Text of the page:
Even so, their protests seem to have been heard. Before the market reopened this week, Chinese officials urged big shareholders to buy stocks to restore confidence. The Shanghai Stock Exchange...

The markets still have plenty to fret about

Thu, 02/15/2018 - 15:48

BULL markets always climb a wall of worry, or so the saying goes. For much of 2017, the main concerns were political and the markets seemed to surmount them as easily as a robot dog opens doors (the latest internet sensation).

But February has shown that the market is still vulnerable. The immediate trigger seems to have been the fear that inflationary pressures would cause bond yields to rise and central banks to push up interest rates; this week’s surprisingly high American inflation numbers will only add to the worries. In a narrow sense, that makes bonds look cheaper, compared with equities. In a broader sense, it increases the discount rate investors apply to future profits, lowering the present value of shares. (A caveat is needed: if higher rates reflect stronger growth, then estimates of future profits should rise, offsetting the discount-rate effect.)

The immediate effect has been to create uncertainty for investors about the direction of central-bank policy, after many years in which it could reliably be assumed that rates would stay low. This translates into a more volatile market, as illustrated by the sharp jump in the Vix, or volatility index, in early February.

The danger is that many investors seem to have treated volatility as an asset class, and have organised their portfolios accordingly. Eric Lonergan of M&G, a fund-...

Recent tax reforms in America will hurt charities

Thu, 02/15/2018 - 15:48

DESPITE its oft-professed pro-market orthodoxy, America has always had an unusually large non-profit sector. Americans gave $390bn to charity in 2016, with the bulk of contributions coming from individual donors. Historically, revenues at non-profits tend to track GDP growth. The recent tax reforms imply that despite strong economic growth, charitable contributions in America are poised to fall for the first time since the financial crisis.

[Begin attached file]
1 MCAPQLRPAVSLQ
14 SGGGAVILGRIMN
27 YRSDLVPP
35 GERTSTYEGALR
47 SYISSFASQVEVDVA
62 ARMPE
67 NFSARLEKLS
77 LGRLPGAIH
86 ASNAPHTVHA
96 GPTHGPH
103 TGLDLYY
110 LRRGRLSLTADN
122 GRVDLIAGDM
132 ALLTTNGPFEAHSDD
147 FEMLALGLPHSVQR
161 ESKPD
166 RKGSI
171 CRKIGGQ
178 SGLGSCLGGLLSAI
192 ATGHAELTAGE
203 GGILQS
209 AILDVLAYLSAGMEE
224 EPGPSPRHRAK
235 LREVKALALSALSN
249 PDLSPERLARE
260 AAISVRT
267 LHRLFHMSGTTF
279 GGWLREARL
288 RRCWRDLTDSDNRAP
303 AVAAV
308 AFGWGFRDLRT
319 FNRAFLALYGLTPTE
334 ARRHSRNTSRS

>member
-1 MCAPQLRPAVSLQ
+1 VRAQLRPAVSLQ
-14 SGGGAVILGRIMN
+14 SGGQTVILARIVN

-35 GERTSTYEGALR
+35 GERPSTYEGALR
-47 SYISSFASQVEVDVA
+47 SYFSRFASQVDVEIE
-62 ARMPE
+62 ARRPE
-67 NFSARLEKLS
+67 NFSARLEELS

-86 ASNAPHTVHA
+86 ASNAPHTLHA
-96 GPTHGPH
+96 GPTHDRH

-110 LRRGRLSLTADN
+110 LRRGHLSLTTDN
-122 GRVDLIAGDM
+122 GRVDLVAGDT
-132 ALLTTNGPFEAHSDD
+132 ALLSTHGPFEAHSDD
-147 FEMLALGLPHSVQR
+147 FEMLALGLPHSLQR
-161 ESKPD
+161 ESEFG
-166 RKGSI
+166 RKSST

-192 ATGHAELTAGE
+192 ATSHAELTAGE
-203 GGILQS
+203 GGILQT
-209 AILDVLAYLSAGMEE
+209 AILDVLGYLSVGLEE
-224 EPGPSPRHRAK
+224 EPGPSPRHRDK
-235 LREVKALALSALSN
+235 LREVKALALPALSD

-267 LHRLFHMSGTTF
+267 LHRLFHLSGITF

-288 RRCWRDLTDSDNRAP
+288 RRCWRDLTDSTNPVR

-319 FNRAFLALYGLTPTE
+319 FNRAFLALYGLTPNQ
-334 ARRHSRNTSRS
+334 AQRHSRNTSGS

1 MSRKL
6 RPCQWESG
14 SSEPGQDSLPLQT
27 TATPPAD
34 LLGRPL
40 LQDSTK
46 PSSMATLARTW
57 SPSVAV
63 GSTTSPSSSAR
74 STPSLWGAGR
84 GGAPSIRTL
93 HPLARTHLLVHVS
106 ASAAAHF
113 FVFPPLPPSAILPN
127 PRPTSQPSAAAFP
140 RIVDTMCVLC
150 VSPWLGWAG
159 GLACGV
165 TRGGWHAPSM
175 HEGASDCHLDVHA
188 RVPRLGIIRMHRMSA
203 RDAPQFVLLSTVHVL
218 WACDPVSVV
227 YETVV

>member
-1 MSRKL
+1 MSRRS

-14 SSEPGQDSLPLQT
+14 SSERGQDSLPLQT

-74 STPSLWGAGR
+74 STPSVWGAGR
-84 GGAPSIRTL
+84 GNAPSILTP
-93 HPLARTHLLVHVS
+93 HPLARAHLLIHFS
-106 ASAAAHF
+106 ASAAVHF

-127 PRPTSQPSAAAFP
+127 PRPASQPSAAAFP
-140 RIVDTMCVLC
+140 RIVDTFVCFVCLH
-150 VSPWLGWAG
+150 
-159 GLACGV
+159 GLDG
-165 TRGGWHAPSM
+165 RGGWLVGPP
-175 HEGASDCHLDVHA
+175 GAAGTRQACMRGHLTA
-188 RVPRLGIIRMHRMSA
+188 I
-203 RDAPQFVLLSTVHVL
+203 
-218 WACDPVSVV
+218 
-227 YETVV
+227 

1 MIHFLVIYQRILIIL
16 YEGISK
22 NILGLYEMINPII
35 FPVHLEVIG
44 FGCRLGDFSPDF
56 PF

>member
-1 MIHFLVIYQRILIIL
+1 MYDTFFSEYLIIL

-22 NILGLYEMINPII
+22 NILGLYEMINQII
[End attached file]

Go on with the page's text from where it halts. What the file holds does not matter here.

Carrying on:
The most significant threat to charities comes from changes to income tax. American taxpayers can choose either to “itemise” specific expenses, such as charitable gifts or mortgage payments, or take a “standard deduction”. In an effort both to simplify the tax code and to lower overall tax rates, the Republican-led Congress almost doubled the standard deduction to $12,000 for individuals and $24,000 for married couples. This will make filing taxes a lot easier for many. But it also means that far fewer Americans will have a financial incentive...

Tax reforms prompt upheaval in the private-equity industry

Thu, 02/15/2018 - 15:48

IN THE political cacophony surrounding America’s new tax law, the voice of the private-equity industry has been muted. This is perhaps unsurprising. The industry has managed in large measure to retain its favourable tax treatment, despite a threat from President Donald Trump to close the “carried interest” loophole on which it had grown fat.